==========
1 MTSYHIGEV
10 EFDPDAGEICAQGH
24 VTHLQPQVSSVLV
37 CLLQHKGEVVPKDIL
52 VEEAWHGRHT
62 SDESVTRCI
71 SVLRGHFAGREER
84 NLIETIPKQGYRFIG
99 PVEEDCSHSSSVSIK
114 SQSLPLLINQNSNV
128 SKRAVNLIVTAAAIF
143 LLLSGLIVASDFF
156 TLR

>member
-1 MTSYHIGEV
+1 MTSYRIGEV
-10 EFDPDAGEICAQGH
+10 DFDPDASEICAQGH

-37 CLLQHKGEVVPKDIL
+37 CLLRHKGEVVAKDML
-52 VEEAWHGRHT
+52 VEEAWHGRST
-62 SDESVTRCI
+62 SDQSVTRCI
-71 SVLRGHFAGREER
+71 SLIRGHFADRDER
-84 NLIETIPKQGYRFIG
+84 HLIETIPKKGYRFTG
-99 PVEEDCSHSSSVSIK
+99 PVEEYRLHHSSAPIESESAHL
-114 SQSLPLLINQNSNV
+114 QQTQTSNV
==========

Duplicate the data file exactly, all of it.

1 MTSYHIGEV
10 EFDPDAGEICAQGH
24 VTHLQPQVSSVLV
37 CLLQHKGEVVPKDIL
52 VEEAWHGRHT
62 SDESVTRCI
71 SVLRGHFAGREER
84 NLIETIPKQGYRFIG
99 PVEEDCSHSSSVSIK
114 SQSLPLLINQNSNV
128 SKRAVNLIVTAAAIF
143 LLLSGLIVASDFF
156 TLR

>member
-1 MTSYHIGEV
+1 MTSYRIGEV
-10 EFDPDAGEICAQGH
+10 DFDPDASEICAQGH

-37 CLLQHKGEVVPKDIL
+37 CLLRHKGEVVAKDML
-52 VEEAWHGRHT
+52 VEEAWHGRST
-62 SDESVTRCI
+62 SDQSVTRCI
-71 SVLRGHFAGREER
+71 SLIRGHFADRDER
-84 NLIETIPKQGYRFIG
+84 HLIETIPKKGYRFTG
-99 PVEEDCSHSSSVSIK
+99 PVEEYRLHHSSAPIESESAHL
-114 SQSLPLLINQNSNV
+114 QQTQTSNV